U.S. guaranteed income pilots have limited funds so ultimately reject most eligible applicants. As administrators of anti-poverty programs, we have a responsibility to run an equitable and easy process both for those randomly selected to enroll and those who are not.

We launched applications for two guaranteed income efforts in Chicago and Georgia in the past month. Individually, they are both in America’s 10 largest guaranteed income programs ever – combined they’ll deliver over $43M to low-income Americans. While the relative scale is impressive, these projects are still modest in an absolute sense: a majority of eligible applicants will ultimately be rejected as spots are limited by funding. Here, we unpack design lessons from our Chicago and Georgia application design.

We built our U.S. applications to be accessible for the poorest

Georgia participants can be anyone living at or below 2x the federal poverty line (which scales with household size); Chicago participants, up to 2.5x. This qualifies a wide range – e.g. a Chicago family of four would be eligible living at $57,500/yr or, say, $11,500/yr. Ensuring folks from the bottom of this range apply requires extra consideration.

Americans in deep poverty struggle to apply for aid as only half own a computer and many lack a permanent address. Accessibility issues contribute to why over a quarter of Americans living in deep poverty (less than half of the poverty line) are not enrolled in any federal safety net program. Clearly something is wrong with the status quo.

We co-designed the application process for both our programs with our technology platform partner AidKit to limit these exclusions. AidKit is a social impact tech company working to free people from the reinforcing traps of poverty by leveraging innovation to remove barriers that prevent equitable participation in direct cash programs. The Georgia applications are still running, so sharing results from our concluded Chicago process.

Here are ways we made our Chicago application more accessible

  • Pre-rollout user testing – focused on disabled & housing insecure folks and also 6 languages most commonly spoken (Arabic, Chinese, English, Polish, Spanish, & Tagalog) 
  • Self-attestation option allows people without documents showing earnings a path to apply

Data-informed community outreach efforts led by the Chicago’s YWCA and promotion on local media (y en español) further bolstered the efforts. 

Results from Chicago suggest this paid off:

  • 64% of applicants were below the poverty line & 40% are in deep poverty (<0.5x the poverty line) – about 3x the relative citywide population for both groups
  • 23% were not enrolled in any other government aid program
  • 9% of applicants reported experiencing housing insecurity (homeless, recently exited incarceration, or moving frequently)
  • 852 applicants applied from, the IP address at the Chicago’s main public library branch

“One of our lead organizers was able to get a few of our members together to test out the application and they said that it was accessible and they said that they were eligible… for me that was the key for me to be like, ‘OK, we’re going to continue to promote this.’”

Richard Wallace of Equity and Transformation, a Chicago organization founded by & for the post-incarcerated, on PBS

Reducing application pain likely increased completion

Poverty programs often demand hours of application time and participation requirements, which writer Annie Lowrey dubbed the ‘time tax’: “a levy of paperwork, aggravation, and mental effort imposed on citizens in exchange for benefits that putatively exist to help them.”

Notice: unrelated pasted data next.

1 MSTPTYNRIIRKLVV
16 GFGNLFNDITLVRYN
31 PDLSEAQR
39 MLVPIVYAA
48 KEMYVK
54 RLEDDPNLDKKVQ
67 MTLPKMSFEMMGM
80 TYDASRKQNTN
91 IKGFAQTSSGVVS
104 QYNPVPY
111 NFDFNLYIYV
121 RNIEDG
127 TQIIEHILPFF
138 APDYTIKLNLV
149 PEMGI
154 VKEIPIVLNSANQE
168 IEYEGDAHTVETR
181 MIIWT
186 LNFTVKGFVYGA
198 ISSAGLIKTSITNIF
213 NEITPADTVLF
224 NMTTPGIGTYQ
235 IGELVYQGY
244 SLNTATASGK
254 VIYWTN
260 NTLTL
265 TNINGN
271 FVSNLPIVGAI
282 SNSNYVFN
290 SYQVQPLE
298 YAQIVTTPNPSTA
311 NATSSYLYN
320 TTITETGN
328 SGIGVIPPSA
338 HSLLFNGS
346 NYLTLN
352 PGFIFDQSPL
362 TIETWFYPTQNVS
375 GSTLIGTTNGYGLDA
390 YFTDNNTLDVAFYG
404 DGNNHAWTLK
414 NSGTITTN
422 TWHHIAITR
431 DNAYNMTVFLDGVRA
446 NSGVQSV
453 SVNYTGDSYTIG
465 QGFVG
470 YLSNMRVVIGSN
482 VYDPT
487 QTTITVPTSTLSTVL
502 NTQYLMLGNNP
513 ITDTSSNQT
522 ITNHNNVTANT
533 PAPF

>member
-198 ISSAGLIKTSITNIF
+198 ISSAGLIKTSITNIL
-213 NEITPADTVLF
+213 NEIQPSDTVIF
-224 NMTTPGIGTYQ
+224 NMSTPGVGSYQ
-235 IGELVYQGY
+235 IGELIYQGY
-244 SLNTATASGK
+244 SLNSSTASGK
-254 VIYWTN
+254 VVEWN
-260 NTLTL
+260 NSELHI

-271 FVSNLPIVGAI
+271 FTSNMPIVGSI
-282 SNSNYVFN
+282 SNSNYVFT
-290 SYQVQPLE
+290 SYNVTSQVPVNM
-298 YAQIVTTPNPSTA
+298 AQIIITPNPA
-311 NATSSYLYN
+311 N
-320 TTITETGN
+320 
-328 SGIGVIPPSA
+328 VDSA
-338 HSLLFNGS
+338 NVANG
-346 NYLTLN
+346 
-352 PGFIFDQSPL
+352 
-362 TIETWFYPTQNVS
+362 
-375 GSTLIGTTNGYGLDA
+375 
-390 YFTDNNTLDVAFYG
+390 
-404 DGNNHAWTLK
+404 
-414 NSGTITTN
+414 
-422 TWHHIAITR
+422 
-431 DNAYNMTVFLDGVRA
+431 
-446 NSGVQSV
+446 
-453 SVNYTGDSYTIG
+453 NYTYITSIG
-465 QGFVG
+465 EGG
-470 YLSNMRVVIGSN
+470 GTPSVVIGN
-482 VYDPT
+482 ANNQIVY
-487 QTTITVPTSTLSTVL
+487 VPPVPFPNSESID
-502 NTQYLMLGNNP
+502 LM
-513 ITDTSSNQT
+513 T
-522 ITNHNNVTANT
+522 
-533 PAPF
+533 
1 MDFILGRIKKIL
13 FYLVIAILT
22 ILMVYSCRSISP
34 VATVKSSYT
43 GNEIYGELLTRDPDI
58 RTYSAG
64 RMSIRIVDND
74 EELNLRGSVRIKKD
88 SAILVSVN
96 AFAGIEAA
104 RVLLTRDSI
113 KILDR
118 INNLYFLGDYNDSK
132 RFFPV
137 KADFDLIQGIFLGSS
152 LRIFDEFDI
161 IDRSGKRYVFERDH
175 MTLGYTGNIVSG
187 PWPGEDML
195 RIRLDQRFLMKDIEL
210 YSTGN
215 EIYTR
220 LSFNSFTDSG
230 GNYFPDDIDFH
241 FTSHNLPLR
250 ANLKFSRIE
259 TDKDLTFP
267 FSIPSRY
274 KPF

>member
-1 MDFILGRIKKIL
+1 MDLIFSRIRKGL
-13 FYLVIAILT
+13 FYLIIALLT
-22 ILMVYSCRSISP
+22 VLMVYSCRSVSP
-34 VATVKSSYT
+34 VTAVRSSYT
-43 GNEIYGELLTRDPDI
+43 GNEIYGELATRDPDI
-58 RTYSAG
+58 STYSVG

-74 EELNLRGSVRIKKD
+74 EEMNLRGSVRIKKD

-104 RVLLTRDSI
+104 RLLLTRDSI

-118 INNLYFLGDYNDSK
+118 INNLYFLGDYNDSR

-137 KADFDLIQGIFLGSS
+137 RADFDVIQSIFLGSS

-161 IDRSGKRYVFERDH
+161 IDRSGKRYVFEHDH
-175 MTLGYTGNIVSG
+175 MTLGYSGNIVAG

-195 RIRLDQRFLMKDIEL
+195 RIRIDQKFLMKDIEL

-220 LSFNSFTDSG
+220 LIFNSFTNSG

This “tax” is levied against Americans already struggling to meet their basic needs and causes many to drop off before finishing, losing their chance to receive aid. Space-limited programs like ours can – and should – reduce barriers to apply to the hundreds of thousands of eligible applicants that will ultimately be rejected, else perpetuate the burdensome and unnecessary time tax.

To minimize the ‘time tax,’ we focused on: 

  1. Brevity – our forms stick to the essentials and leverage logic to ask only for necessary information based on previous answers. Median completion times: Chicago (27 min) and Georgia (19 min)
  2. Transparency – the forms explain at each stage why we’re requesting the information to encourage patience (see below)
  3. Intuitive design – AidKit’s platform is first-in-class in, well, not sucking. Their cascading, single-page design reduces refresh losses through distributed systems and continuous auto-saving

During their 3-week application window in Chicago, 224.8K applications were started and 78% were completed. Only ~3% of applicants needed to call our free helpline for assistance.

Try yourself: our Chicago program vs. Illinois’s cash aid

If you’ve never applied for a poverty-relief program yourself, take a spin through ours (left) and a comparable government-run application from Illinois’s Application for Benefits and Eligibility (right):

Dig deeper with these resources

  • The Guardian: I applied for LA’s basic income program – and the process was startling READ→
  • Chicago PBS: More Than 100,000 Applications Started for Cash Assistance Pilot WATCH→ 
  • I, Daniel Blake: a fictional film about a widower in the UK struggling to enroll in welfare STREAM→

Appendix: guaranteed income program comparison

 Georgia: In Her Hands


$500/mo for 1 year

~$850/mo for 2 years


5,000 households in Chicago

650 households across 3 sites


Anyone; up to 2.5x federal poverty line

Women; update to 2x federal poverty line

Total transfers




City of Chicago with GiveDirectly

The GRO Fund & GiveDirectly

Research component

Randomized Controlled Trial (University of Chicago)

Mixed Methods Evaluation (Appalachian State)

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